Interventions

All participants received up to eight treatment sessions at a frequency of once or twice per week over a 4-week period. Both groups received an impairment-based manual therapy approach directed to the lower limb,[6, 13, 26, 28, 58] an exercise program[7, 12, 13, 29, 42, 43] including self-stretching of the plantar fascia and the Achilles tendon and strengthening exercises for the intrinsic muscles of the foot, and therapeutic ultrasound[6, 30, 50] (Sonicator, Mettler Electronics, Anaheim, CA; 3 MHz, 1.5 W/cm2, 20% duty cycle for 5 minutes to the most tender region of the proximal portion of the plantar fascia). Details regarding the manual therapies and exercise program are provided in S2 Table.

The exercise program was taught to the patient by an experienced physiotherapist on the first treatment session and supervised on subsequent sessions. Strengthening and stretching exercises were gradually progressed according to tolerance of each individual patient. That is, progression only occurred if the patient reported a decrease in symptoms associated with PF and in the absence of excessive soreness, defined as soreness lasting longer than a few hours post-treatment. Specific details regarding the exercise and manual therapy program are provided in S2 Table. Notably, the findings of a recent systematic review suggest that manual therapy (i.e. joint mobilization/manipulation, soft tissue mobilization, manual stretching, trigger point pressure release) may be effective for PF; however, the dose (i.e. frequency, intensity, duration) of manual therapy remains unclear.[28] Further, no clear conclusions can be drawn regarding the most effective stretch position, duration, frequency or optimum number of repetitions; however, plantar fascia stretching may be more effective than Achilles tendon stretching, at least at short term.[42]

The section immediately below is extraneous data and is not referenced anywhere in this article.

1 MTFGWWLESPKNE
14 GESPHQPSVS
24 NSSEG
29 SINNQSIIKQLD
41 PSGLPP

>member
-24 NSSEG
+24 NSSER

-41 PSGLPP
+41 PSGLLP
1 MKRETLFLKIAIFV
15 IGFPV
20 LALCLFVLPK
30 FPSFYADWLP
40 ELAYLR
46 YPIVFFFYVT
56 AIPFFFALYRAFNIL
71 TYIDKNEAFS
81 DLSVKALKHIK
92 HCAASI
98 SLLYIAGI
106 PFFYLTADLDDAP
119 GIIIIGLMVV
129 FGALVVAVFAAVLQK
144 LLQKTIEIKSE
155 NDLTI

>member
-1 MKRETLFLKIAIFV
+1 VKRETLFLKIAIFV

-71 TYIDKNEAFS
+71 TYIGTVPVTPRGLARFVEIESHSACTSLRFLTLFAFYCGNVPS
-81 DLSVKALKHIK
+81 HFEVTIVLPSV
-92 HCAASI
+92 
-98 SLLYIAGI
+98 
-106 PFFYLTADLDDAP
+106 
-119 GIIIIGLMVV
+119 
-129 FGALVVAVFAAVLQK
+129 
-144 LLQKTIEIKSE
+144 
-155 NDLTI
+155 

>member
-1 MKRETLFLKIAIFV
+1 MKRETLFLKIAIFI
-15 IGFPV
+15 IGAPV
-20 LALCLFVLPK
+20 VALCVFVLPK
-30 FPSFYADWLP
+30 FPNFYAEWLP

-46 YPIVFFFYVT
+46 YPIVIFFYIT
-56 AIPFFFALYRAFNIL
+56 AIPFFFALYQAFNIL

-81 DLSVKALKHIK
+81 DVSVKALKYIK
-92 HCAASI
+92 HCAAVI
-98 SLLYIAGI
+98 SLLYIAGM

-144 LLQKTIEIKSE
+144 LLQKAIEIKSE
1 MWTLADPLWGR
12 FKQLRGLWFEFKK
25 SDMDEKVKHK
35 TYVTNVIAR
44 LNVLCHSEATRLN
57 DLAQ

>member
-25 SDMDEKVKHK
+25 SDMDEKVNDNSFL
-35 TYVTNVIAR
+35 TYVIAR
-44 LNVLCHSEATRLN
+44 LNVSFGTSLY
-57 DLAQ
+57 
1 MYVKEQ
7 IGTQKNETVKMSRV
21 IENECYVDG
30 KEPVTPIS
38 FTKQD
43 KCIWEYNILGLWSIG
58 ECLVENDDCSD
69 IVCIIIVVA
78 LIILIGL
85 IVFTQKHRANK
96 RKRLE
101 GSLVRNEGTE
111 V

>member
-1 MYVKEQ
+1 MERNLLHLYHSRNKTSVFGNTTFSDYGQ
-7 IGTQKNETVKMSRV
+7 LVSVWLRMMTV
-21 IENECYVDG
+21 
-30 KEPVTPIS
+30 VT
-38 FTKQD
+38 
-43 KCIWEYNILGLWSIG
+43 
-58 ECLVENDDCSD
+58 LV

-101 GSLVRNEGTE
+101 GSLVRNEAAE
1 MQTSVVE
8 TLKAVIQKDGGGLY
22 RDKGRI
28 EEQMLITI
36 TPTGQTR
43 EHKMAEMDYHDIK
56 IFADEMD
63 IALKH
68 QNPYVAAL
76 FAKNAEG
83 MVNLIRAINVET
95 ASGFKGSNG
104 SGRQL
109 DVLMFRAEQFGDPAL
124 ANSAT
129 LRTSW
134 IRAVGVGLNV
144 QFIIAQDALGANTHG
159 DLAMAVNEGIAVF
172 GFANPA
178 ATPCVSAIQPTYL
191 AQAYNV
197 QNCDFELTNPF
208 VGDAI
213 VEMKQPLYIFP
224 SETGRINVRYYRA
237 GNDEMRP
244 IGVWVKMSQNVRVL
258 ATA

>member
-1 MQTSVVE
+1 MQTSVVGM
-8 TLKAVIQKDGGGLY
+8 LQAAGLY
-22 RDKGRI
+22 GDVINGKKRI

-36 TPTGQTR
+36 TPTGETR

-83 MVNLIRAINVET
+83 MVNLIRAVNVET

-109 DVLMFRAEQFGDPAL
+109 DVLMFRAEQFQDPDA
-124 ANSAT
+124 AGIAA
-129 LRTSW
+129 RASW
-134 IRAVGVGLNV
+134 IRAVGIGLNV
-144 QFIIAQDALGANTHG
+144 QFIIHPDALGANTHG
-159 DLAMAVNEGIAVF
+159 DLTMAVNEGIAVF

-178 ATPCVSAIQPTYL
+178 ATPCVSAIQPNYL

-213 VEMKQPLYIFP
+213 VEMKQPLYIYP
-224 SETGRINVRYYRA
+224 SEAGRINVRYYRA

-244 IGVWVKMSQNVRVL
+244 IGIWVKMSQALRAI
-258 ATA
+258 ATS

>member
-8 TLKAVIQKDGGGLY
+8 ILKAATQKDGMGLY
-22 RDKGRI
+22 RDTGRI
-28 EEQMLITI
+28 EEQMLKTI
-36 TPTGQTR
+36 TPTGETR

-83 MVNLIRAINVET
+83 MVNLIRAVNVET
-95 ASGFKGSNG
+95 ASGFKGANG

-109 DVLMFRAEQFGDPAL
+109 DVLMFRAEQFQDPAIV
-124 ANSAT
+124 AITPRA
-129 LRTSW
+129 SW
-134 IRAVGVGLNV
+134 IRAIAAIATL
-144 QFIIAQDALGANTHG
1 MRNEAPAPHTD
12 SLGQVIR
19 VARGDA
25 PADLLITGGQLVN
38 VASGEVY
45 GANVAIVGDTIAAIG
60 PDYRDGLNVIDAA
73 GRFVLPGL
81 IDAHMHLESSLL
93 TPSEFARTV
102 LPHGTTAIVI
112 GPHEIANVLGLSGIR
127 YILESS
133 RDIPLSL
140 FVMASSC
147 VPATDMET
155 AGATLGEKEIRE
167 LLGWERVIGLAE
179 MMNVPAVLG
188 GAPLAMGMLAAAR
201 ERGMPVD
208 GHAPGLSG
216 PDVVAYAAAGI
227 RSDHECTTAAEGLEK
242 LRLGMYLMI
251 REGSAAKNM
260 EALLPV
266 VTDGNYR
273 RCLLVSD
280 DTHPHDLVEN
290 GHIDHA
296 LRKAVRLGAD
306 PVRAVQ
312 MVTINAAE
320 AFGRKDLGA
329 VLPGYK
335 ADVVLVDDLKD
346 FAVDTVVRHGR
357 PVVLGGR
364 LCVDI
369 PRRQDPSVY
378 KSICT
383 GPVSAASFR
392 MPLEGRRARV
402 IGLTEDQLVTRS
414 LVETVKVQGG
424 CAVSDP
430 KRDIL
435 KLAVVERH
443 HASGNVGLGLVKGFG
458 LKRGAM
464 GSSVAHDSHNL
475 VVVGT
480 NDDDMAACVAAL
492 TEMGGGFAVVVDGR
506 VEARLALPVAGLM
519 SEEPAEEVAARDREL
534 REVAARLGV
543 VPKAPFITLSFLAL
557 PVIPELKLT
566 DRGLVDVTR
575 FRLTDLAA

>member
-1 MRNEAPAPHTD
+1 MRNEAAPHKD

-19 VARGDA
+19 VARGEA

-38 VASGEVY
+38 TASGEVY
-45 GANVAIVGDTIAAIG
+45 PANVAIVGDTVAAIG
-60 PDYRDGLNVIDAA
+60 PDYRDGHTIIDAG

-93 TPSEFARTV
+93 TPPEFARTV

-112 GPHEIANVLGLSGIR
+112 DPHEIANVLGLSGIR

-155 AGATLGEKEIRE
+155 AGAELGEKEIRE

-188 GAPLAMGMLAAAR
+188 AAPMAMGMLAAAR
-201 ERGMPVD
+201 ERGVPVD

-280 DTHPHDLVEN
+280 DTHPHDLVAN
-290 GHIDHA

All patients in both groups were instructed to complete a home exercise program during the 4-week treatment period. The home exercise program consisted of the same strengthening and stretching exercises that were prescribed and supervised in the clinic, but without supervision. Patients were told to complete the home exercise program 3 times daily on the days that they did not receive supervised physical therapy in the clinic.[6, 26, 41] Patients were asked to monitor their compliance with the home exercise program by maintaining a home exercise program logbook.